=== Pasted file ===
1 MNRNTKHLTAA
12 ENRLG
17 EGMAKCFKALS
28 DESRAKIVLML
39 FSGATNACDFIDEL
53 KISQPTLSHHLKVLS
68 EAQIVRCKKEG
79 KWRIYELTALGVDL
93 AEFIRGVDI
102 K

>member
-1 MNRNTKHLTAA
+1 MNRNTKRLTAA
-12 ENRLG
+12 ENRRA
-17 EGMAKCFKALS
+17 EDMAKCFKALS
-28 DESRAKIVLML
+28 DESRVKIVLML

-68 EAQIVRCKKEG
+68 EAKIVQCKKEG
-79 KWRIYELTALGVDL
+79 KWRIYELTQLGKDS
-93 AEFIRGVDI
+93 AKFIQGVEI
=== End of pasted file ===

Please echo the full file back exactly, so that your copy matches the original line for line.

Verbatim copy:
1 MNRNTKHLTAA
12 ENRLG
17 EGMAKCFKALS
28 DESRAKIVLML
39 FSGATNACDFIDEL
53 KISQPTLSHHLKVLS
68 EAQIVRCKKEG
79 KWRIYELTALGVDL
93 AEFIRGVDI
102 K

>member
-1 MNRNTKHLTAA
+1 MNRNTKRLTAA
-12 ENRLG
+12 ENRRA
-17 EGMAKCFKALS
+17 EDMAKCFKALS
-28 DESRAKIVLML
+28 DESRVKIVLML

-68 EAQIVRCKKEG
+68 EAKIVQCKKEG
-79 KWRIYELTALGVDL
+79 KWRIYELTQLGKDS
-93 AEFIRGVDI
+93 AKFIQGVEI